ANDERSON — Jessica West waited outside for more than an hour in a grassy area near the former Kmart parking lot on Nichol Avenue for food during November's tailgate for Second Harvest Food Bank of East Central Indiana.
Temperatures, hovering near 40 degrees, numbed finger tips and noses, but West appeared unfazed.
“It actually feels good today,” she said turning toward Scotty Shields, a friend who was waiting with her.
“I’m immune to it,” Shields said with a shrug.
But a food shortage at Second Harvest could threaten those like West who rely on food banks and pantries to keep them from going hungry said Tim Kean, president and CEO of Second Harvest.
West is among 20,000 people in Madison County and 70,000 people in the eight-county region Second Harvest serves with food insecurities and who are dependent on food from the organization.
On Wednesday, Shields, 30, and West had commandeered a small red and black shopping cart to help them carry the food they hoped to get from the distribution back to a nearby apartment complex.
West, 26, said she does not have a car or a job and lives in the Courtyard Apartments with her mother.
“I’m actually here for my mom,” she said. “Usually my mom is out here in her wheelchair, or motor scooter, but we found a cart so we are going to use that.”
She said appreciates receiving the food given away during the tailgate.
“It helps us a lot actually,” said West. “I use a lot of it.”
West watched volunteers, armed with potatoes, non-perishables and smiles, quickly fill the backseats and trunks of the vehicles that pulled up toward a semi parked in the parking lot as she waited for her turn.
“I wait here and look at all the amazing people here who need the food,” she said nodding toward the vehicles that were parked seven deep and 15 rows across.
Kean said the tailgate is one of several distributions where the food is provided by Second Harvest. The regional warehouse distribution center provides food to 115 pantries and 20 schools in Madison, Henry, Delaware, Jay, Randolph, Blackford, Grant and Wabash counties.
“This year has been a little unique because one of the factors coming into play for us is manufacturers are becoming more efficient,” Kean said. "That’s good for them because they are improving their bottom line, but making it more difficult for us to obtain food.”
Devastation from Hurricanes Harvey, Irma and Maria have also placed a toll on food supplies.
Kean said a substantial amount of food was routed to people living in the hurricane area.
“And that is OK, because it’s the right thing to do, but it puts a little more pressure on us,” he said. “We can still get food, but we have to go farther away to get it.”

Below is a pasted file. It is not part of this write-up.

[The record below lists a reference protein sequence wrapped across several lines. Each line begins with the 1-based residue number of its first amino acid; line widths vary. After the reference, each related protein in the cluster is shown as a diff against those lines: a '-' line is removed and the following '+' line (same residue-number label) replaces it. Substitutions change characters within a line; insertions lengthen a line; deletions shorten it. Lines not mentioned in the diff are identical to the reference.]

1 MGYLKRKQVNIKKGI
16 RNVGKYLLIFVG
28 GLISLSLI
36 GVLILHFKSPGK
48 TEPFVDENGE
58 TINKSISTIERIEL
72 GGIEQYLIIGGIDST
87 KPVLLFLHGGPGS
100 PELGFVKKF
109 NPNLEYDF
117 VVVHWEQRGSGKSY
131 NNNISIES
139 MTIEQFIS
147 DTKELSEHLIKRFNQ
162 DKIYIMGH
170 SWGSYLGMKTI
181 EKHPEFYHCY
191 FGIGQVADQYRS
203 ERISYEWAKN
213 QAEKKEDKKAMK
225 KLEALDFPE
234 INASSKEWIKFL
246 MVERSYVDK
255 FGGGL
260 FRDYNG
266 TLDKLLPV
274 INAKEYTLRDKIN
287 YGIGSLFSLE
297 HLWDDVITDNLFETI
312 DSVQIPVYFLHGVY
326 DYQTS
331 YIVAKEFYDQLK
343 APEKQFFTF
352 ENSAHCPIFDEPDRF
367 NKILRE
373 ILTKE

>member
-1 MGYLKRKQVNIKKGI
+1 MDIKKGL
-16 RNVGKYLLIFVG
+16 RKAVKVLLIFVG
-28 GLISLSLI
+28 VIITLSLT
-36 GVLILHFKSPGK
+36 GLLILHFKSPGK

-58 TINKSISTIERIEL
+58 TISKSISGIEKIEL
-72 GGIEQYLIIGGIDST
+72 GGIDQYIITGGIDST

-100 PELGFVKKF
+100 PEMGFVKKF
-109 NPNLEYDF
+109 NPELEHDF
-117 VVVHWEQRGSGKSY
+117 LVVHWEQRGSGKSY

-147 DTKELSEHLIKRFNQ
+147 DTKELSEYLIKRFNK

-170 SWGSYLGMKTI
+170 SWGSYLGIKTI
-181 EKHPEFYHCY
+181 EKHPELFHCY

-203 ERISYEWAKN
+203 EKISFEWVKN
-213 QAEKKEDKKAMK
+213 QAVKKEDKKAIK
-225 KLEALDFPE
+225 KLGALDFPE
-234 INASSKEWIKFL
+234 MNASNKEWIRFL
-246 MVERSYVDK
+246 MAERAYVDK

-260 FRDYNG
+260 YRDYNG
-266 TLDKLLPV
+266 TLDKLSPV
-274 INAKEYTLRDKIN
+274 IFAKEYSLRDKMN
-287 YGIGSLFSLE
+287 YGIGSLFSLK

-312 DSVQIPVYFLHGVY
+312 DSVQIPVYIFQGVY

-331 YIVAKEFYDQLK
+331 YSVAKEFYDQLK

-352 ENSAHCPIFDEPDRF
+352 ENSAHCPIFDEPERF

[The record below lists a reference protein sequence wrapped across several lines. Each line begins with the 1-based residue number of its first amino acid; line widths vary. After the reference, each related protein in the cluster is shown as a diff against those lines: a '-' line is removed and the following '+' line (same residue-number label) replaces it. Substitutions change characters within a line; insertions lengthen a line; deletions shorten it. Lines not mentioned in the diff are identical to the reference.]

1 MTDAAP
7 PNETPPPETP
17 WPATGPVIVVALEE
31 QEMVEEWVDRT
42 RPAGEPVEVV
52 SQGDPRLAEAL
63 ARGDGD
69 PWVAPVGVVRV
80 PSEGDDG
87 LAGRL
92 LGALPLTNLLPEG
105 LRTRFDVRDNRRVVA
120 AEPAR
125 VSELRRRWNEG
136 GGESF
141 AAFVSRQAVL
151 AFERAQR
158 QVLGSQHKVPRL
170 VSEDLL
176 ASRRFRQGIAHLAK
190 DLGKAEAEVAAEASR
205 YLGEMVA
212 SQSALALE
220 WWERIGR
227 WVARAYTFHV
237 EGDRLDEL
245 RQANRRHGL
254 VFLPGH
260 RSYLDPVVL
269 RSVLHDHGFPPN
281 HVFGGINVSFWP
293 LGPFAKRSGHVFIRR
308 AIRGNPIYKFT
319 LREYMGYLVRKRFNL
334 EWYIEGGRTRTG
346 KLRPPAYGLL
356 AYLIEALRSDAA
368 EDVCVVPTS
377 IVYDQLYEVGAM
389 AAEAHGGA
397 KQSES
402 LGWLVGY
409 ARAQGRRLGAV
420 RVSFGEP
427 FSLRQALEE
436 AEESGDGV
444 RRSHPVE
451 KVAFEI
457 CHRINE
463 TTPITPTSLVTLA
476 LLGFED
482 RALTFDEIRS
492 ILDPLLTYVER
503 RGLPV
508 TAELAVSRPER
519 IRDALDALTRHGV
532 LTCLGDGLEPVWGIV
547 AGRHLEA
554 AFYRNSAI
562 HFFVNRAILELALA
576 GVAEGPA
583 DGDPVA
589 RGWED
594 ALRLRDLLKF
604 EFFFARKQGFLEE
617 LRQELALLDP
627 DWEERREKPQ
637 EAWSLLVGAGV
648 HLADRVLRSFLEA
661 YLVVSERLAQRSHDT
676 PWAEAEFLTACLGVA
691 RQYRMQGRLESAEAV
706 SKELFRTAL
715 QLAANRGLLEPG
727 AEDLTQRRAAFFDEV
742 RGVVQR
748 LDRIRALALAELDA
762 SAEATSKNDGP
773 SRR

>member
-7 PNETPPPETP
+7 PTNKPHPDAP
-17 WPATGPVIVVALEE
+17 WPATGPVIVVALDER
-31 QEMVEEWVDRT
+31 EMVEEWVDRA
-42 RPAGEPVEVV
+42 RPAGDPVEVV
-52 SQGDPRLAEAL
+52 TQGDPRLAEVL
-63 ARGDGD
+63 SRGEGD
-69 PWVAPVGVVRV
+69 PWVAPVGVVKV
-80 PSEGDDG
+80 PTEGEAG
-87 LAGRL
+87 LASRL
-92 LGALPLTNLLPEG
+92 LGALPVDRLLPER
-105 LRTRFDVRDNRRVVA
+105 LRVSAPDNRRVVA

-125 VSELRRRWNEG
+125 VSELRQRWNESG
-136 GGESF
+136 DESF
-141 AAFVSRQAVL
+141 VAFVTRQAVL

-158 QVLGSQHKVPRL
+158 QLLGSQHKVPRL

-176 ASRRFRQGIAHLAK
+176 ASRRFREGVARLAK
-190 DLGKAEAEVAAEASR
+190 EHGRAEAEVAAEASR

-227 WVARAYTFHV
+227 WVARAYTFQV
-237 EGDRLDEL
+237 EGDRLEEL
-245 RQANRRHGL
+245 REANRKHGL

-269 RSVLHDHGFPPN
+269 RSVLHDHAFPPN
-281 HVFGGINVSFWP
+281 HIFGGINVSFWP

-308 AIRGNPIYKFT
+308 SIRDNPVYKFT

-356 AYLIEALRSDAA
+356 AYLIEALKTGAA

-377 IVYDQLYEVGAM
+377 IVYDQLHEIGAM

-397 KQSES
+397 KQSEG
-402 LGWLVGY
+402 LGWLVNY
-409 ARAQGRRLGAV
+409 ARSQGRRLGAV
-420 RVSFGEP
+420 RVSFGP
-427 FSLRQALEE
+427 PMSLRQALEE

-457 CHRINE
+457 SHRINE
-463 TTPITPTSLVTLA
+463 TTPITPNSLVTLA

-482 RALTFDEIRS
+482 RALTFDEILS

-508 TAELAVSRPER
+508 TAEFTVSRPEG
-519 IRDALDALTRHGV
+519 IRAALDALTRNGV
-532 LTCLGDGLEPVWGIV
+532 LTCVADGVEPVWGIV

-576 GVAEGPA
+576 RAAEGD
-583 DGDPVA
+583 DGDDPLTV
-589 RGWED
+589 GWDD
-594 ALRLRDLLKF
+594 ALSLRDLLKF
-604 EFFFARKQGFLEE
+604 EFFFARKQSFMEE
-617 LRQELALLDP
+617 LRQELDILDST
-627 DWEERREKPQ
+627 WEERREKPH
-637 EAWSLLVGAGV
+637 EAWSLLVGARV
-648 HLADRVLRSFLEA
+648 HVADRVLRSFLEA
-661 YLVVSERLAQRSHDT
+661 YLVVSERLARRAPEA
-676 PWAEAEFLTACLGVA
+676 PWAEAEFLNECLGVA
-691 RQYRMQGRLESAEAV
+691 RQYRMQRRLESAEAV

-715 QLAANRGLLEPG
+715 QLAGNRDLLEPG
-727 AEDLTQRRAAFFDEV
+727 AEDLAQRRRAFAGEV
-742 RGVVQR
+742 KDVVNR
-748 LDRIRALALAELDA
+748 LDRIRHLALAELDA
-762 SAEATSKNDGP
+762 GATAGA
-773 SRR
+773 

Kean said the food shortage comes at a bad time with utility bills spiking in the colder months. He hopes funding can be raised to assist in restocking shelves, noting monetary donations are more beneficial to those efforts than food drives.
“When people want to help and think about doing a food drive, they go to retail stores and get one or two cans of food for $1,” Kean said. “If they would donate that dollar, we could turn it into six to eight items of food.”
Because Second Harvest is paying only for the transportation costs to obtain food nearing its shelf life, its costs to obtain large quantities of food are significantly reduced, he said.
“We are not buying food,” Kean said. “We are accessing food around the country that is going to be disposed of and getting still very nutritious food back into the system.”
He said the organization’s inventory needs to be restocked to help those who will seek assistance after the first of the year.
“I’m laying out the idea that it’s important now, but it’s probably going to be a bigger challenge after the first of the year because of the weather,” Kean said. “People will have higher heating bills and more difficulties with transportation and those kinds of weather related things.”
Joe Womack, a volunteer at Park Place Community Center Food Pantry, 802 E. Fifth St., said his job is to try and figure out how to maximize the number of people he can help with the amount of food designated for the pantry's use.The pantry receives its food from Second Harvest.
“The shortage we have now has put us in a real bind,” he said.
Womack said the pantry averages 72 or 73 family visits a day.
“That’s about 350 to 375 families a week,” he said. “Once a family is in the system, they can come every two weeks.”
Duane Hoak, who volunteers with Womack at the pantry, said a person in need can use the pantry every other week, but most can’t live on the food from one site alone.
“Nobody is going away from any of these pantries with more than two or three days of food so they have to go to pantry, to pantry to pantry to survive the month,” Hoak said. “The number of people who use the pantry are down compared to a year ago, but the problem we are having is the amount of food we are able to get from Second Harvest has dropped precipitously.”
“We don’t have enough food to give to the people who come as compared to last year.”
People like West say they are dependent on a secondary source to keep food in their cupboards.
West said while her mother receives public assistance, they often attend the tailgate distribution.
“Whenever it comes in and if we get a chance, we get what we can,” she said.